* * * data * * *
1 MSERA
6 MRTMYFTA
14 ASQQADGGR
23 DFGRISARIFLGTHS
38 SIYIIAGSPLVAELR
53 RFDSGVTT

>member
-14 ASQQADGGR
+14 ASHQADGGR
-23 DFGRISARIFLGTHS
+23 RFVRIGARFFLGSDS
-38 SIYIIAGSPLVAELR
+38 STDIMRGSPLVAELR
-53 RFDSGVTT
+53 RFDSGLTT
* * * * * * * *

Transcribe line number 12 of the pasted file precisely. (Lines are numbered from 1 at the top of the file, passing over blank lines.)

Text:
-38 SIYIIAGSPLVAELR